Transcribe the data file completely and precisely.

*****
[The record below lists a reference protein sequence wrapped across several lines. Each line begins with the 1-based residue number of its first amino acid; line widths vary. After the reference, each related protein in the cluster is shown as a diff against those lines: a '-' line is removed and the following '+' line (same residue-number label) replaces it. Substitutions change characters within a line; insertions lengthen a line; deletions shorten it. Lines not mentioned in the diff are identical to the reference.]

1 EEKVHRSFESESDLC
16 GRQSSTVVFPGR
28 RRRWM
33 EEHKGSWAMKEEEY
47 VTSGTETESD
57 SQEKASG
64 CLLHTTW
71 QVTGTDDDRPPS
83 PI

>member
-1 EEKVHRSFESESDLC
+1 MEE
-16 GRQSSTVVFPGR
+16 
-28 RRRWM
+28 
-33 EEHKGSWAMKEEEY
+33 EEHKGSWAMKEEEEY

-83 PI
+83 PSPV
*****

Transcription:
[The record below lists a reference protein sequence wrapped across several lines. Each line begins with the 1-based residue number of its first amino acid; line widths vary. After the reference, each related protein in the cluster is shown as a diff against those lines: a '-' line is removed and the following '+' line (same residue-number label) replaces it. Substitutions change characters within a line; insertions lengthen a line; deletions shorten it. Lines not mentioned in the diff are identical to the reference.]

1 EEKVHRSFESESDLC
16 GRQSSTVVFPGR
28 RRRWM
33 EEHKGSWAMKEEEY
47 VTSGTETESD
57 SQEKASG
64 CLLHTTW
71 QVTGTDDDRPPS
83 PI

>member
-1 EEKVHRSFESESDLC
+1 MEE
-16 GRQSSTVVFPGR
+16 
-28 RRRWM
+28 
-33 EEHKGSWAMKEEEY
+33 EEHKGSWAMKEEEEY

-83 PI
+83 PSPV